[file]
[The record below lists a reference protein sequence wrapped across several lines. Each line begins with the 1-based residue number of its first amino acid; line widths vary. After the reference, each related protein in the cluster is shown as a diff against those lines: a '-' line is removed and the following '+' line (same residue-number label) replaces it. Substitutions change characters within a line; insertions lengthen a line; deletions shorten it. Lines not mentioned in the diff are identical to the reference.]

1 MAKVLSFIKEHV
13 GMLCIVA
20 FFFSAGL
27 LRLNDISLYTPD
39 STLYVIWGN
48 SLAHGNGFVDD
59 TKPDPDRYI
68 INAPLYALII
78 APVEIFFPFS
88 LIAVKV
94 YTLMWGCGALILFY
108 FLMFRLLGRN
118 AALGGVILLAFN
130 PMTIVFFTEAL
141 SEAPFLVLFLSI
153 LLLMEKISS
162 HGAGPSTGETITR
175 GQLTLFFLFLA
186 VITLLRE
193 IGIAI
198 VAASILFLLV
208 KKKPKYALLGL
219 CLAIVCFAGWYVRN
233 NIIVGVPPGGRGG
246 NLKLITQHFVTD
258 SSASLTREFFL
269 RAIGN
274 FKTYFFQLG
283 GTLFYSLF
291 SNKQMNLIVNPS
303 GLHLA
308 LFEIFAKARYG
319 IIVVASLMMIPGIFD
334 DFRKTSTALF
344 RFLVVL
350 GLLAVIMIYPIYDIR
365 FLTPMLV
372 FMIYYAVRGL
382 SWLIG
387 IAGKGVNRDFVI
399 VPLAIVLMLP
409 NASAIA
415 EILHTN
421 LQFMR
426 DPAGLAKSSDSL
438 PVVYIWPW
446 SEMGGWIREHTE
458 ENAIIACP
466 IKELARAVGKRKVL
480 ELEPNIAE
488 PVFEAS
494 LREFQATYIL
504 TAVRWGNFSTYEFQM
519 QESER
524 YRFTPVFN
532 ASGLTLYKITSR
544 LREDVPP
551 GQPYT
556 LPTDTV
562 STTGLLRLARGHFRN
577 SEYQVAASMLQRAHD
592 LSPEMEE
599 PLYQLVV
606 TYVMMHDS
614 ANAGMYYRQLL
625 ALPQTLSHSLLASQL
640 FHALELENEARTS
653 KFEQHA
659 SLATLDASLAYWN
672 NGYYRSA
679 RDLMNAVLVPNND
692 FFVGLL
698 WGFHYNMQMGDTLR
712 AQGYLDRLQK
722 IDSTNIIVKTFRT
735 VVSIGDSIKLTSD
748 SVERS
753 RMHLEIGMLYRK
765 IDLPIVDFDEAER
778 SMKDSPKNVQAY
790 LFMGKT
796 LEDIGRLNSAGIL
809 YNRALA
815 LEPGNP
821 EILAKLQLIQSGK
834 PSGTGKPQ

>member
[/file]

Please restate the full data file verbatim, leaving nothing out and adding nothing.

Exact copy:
[The record below lists a reference protein sequence wrapped across several lines. Each line begins with the 1-based residue number of its first amino acid; line widths vary. After the reference, each related protein in the cluster is shown as a diff against those lines: a '-' line is removed and the following '+' line (same residue-number label) replaces it. Substitutions change characters within a line; insertions lengthen a line; deletions shorten it. Lines not mentioned in the diff are identical to the reference.]

1 MAKVLSFIKEHV
13 GMLCIVA
20 FFFSAGL
27 LRLNDISLYTPD
39 STLYVIWGN
48 SLAHGNGFVDD
59 TKPDPDRYI
68 INAPLYALII
78 APVEIFFPFS
88 LIAVKV
94 YTLMWGCGALILFY
108 FLMFRLLGRN
118 AALGGVILLAFN
130 PMTIVFFTEAL
141 SEAPFLVLFLSI
153 LLLMEKISS
162 HGAGPSTGETITR
175 GQLTLFFLFLA
186 VITLLRE
193 IGIAI
198 VAASILFLLV
208 KKKPKYALLGL
219 CLAIVCFAGWYVRN
233 NIIVGVPPGGRGG
246 NLKLITQHFVTD
258 SSASLTREFFL
269 RAIGN
274 FKTYFFQLG
283 GTLFYSLF
291 SNKQMNLIVNPS
303 GLHLA
308 LFEIFAKARYG
319 IIVVASLMMIPGIFD
334 DFRKTSTALF
344 RFLVVL
350 GLLAVIMIYPIYDIR
365 FLTPMLV
372 FMIYYAVRGL
382 SWLIG
387 IAGKGVNRDFVI
399 VPLAIVLMLP
409 NASAIA
415 EILHTN
421 LQFMR
426 DPAGLAKSSDSL
438 PVVYIWPW
446 SEMGGWIREHTE
458 ENAIIACP
466 IKELARAVGKRKVL
480 ELEPNIAE
488 PVFEAS
494 LREFQATYIL
504 TAVRWGNFSTYEFQM
519 QESER
524 YRFTPVFN
532 ASGLTLYKITSR
544 LREDVPP
551 GQPYT
556 LPTDTV
562 STTGLLRLARGHFRN
577 SEYQVAASMLQRAHD
592 LSPEMEE
599 PLYQLVV
606 TYVMMHDS
614 ANAGMYYRQLL
625 ALPQTLSHSLLASQL
640 FHALELENEARTS
653 KFEQHA
659 SLATLDASLAYWN
672 NGYYRSA
679 RDLMNAVLVPNND
692 FFVGLL
698 WGFHYNMQMGDTLR
712 AQGYLDRLQK
722 IDSTNIIVKTFRT
735 VVSIGDSIKLTSD
748 SVERS
753 RMHLEIGMLYRK
765 IDLPIVDFDEAER
778 SMKDSPKNVQAY
790 LFMGKT
796 LEDIGRLNSAGIL
809 YNRALA
815 LEPGNP
821 EILAKLQLIQSGK
834 PSGTGKPQ

>member